Civic Theatre Building
267 Queen Street, Auckland
List Entry Information
List Entry Status
List Entry Type
Historic Place Category 1
27th June 1985
Auckland Council (Auckland City Council)
Lot 1 DP 199399
The Civic Theatre was built in 1929 as the largest 'atmospheric' picture house in Australasia. Atmospheric cinemas aimed to heighten a sense of escape for the early movie-goer by providing a fantastical environment. The Civic adopted Indian-inspired motifs for its public foyer, including seated Buddhas, twisted columns and domed ceilings. Its main auditorium, designed in a similar style, could hold 2,750 people and is notable for its soft-top ceiling, creating the illusion of an open sky complete with twinkling stars.
Erected by a local entrepreneur, Thomas O'Brien (c.1890-1948), the brick-built Civic was constructed seven years after the first atmospheric cinema in Houston, Texas. It was specifically designed for talking pictures, which had just been introduced to New Zealand. Designed by Charles Bohringer and William Leighton, the cinema contained several innovations, including a tearoom or Wintergarden in its basement, from which patrons could observe the main screen. It also held a rising 'gondola' orchestra pit, and the second largest wurlitzer organ in the Southern Hemisphere. The exterior, of a less elaborate 'picture-box' design, contained shops facing the street and a corner tower to rival that of the nearby St James (see 'St James Theatre, Auckland'). Some major alterations were made, particularly in the 1970s, when the Wintergarden cinema was built in the basement space (now removed). The building has since been restored in a landmark conservation project, continuing to show films as well as being adpated for use as a lyric theatre. It also retains its shops along the street frontages.
Of international significance as the largest surviving atmospheric cinema in Australasia, the Civic Theatre is also nationally important as the first purpose-built cinema of this type. It is the best remaining atmospheric picture house in the country, and an excellent example of early twentieth-century 'picture-box' design. Containing many elements of technological value, the building is historically significant for its associations with the development of the motion picture industry in New Zealand, and the emergence of 'talkies' as a means of mass communication. Recently restored, the interior of the Civic has great aesthetic appeal, and its distinctive exterior is a much valued local landmark. Its value is enhanced by its proximity to other historic buildings used for large-scale public entertainment, including the St James Theatre and Auckland Town Hall.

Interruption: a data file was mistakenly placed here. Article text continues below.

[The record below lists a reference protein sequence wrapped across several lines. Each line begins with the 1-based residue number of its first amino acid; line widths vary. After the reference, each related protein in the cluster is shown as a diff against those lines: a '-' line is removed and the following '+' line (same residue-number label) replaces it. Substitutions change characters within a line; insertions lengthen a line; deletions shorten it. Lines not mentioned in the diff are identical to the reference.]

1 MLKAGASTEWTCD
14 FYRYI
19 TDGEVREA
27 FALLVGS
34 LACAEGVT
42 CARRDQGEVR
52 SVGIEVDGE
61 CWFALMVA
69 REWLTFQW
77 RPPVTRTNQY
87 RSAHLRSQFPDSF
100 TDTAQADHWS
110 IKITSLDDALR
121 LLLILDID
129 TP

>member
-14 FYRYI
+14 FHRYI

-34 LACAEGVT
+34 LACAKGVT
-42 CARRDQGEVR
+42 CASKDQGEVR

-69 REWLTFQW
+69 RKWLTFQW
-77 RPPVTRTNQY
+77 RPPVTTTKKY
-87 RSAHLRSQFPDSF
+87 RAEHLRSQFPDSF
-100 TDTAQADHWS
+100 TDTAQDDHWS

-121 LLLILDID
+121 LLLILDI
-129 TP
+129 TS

Fletcher Construction Company
Fletcher Construction Company was founded by Scottish-born James Fletcher (1886 - 1974), the son of a builder. Six months after his arrival in Dunedin in 1908, Fletcher formed a house-building partnership with Bert Morris. They soon moved into larger-scale construction work, building the St Kilda Town Hall (1911), and the main dormitory block and Ross Chapel at Knox College (1912). Fletcher's brothers, William, Andrew and John joined the business in 1911, which then became known as Fletcher Brothers. A branch was opened in Invercargill.